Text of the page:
There are a lot of questions that mention /usr/bin. I think it would be really advantageous to Ask Ubuntu to have a code-processor such that nothing modified or copied to /usr/bin.

Installing stuff to /usr/bin is always a bad idea, and unfortunately it will always "work" right after.

In fact, ideally we would not be targeting /usr/ outside of /usr/local at all. The default utilities do it, and every time I see a novice try to be helpful when mentioning these system directories I end up gritting my teeth.

  • 2
    So you want the system to auto disallow /usr/bin?
    – Seth
    Commented Jul 6, 2013 at 6:45
  • disallow, or warn. People should not be installing to or modifying /usr/bin. Commented Jul 6, 2013 at 8:44
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    You haven't explained why this is bad or what we should be doing instead. Complete your argument and we can consider it.
    – Oli Mod
    Commented Jul 6, 2013 at 8:53
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    There are a great number of questions that mention /usr/bin that aren't in the scope of installing something there. I think a better idea would be to come up with a nice comment with informative links, telling people that only OS packages should go to /usr/bin, /usr/lib, ... and that site installs should be put in /usr/local or other locations. I understand what he's getting at here, a lot of people don't realize where non-OS packages should actually go.
    – Tim Post
    Commented Jul 6, 2013 at 14:05
  • @Oli because /usr/bin is reserved for system use -- managed by the distro, and /usr/local/bin is expressly not managed by the distro (nothing via apt will modify /usr/local/bin, eliminating conflicts). Commented Jul 6, 2013 at 17:03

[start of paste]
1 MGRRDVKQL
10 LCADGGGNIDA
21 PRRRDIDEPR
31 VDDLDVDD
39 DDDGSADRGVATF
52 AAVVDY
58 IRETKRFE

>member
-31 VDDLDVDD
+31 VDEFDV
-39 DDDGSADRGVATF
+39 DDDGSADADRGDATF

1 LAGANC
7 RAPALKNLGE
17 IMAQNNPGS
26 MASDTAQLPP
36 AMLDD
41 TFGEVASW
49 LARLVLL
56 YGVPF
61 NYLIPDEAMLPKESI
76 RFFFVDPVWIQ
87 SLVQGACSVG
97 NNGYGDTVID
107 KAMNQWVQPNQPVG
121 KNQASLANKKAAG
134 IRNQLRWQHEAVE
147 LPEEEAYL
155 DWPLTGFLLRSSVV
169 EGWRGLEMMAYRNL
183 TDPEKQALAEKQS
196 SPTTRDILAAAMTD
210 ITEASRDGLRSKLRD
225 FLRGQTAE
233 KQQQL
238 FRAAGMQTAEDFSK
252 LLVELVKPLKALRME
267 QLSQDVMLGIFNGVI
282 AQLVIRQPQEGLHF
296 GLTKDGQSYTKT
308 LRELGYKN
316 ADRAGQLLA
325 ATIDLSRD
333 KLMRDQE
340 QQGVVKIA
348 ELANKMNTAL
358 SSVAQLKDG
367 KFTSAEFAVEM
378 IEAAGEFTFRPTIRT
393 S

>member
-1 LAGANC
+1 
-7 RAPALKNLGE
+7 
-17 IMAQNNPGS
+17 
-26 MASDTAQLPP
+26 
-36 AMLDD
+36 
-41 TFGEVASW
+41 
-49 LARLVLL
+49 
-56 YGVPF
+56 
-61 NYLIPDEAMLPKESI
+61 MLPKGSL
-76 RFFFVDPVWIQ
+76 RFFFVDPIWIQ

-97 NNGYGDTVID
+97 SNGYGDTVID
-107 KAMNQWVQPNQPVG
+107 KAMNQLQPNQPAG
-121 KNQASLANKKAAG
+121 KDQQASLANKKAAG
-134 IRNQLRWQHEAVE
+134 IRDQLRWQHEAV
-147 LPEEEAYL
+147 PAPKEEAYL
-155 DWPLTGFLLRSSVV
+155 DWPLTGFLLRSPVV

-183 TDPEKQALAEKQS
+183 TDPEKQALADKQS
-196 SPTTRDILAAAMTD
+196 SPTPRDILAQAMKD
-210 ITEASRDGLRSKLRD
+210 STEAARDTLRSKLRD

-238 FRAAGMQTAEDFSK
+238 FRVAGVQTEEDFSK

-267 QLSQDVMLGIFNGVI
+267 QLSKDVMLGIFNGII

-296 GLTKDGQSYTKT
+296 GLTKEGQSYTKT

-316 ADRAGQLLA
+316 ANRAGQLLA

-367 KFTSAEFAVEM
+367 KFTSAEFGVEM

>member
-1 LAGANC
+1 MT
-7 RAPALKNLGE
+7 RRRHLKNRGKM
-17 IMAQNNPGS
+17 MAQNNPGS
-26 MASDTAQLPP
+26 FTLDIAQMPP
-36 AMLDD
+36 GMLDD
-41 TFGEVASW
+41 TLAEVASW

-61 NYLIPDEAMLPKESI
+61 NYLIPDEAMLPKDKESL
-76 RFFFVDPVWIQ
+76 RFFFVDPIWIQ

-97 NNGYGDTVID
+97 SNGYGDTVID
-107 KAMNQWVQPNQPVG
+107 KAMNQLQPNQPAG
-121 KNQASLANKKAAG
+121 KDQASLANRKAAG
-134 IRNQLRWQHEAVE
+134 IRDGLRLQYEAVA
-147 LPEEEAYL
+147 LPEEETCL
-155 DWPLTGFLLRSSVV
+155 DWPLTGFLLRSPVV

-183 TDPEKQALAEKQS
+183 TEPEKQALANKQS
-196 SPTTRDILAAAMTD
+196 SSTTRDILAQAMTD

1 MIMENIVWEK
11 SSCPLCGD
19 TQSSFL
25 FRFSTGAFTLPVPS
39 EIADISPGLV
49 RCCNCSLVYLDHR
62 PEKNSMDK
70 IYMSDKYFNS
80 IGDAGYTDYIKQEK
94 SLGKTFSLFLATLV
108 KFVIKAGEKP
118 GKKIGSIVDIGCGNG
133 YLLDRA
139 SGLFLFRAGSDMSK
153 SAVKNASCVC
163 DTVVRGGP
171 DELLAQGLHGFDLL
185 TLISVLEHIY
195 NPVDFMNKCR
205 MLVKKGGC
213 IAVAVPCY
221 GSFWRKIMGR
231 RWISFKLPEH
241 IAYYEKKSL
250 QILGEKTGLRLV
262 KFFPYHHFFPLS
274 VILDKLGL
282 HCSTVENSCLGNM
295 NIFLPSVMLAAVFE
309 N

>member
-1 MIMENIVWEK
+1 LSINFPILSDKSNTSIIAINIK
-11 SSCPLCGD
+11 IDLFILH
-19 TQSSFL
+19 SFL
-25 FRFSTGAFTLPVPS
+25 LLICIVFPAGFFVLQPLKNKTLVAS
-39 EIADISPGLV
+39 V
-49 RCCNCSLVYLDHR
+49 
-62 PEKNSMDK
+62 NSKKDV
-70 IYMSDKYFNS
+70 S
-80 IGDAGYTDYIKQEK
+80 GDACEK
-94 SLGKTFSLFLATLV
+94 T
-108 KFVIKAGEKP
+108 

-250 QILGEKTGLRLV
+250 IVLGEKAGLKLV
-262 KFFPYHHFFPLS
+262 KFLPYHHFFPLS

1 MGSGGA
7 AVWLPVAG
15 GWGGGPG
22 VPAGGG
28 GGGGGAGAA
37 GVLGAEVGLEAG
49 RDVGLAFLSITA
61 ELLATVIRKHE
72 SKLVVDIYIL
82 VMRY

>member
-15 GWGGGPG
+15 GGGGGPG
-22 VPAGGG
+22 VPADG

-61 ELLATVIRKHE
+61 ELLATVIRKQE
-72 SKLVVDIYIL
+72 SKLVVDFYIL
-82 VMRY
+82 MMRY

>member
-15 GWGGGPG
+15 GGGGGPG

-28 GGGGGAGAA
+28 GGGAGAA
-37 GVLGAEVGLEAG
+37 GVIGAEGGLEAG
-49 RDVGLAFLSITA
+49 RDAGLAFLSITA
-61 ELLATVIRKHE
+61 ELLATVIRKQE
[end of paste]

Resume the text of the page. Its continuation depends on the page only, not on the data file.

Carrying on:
2 Answers 2


I went through each one, a bunch were closed/duped answers which I flagged for removal, that only leaves a few. If you feel strongly about it you can submit a fix to the answers to use /usr/local instead.

13 answers in ~3 years is pretty rare considering the amount of posts we have, so I wouldn't say we need a bot or something.


Wouldn't it be more auspicious to start putting together queries for the database browser for issues and just adding some maintenance feeds for people that are earnestly concerned? For example '/usr/bin', 'WATCH!!!', 'rm -Rf', etc.

It takes it "out of system" and gives interested parties a way to do things without asking for a system change. You personally can always define "risky behavior" and handle queries for it on your own. Maybe an AU meta question for "Useful queries for site maintenance"? I, for example, already put together a little script to parse dumps for common dupe targets and dropped it on AU Meta here. I thought it might be useful for site maintenance, so I shared it.

In the near-ish future, I'll have a VPS that I can automatically grab dumps, run the parser, and publish a list. If more of us did things like this, we would have some killer tools.

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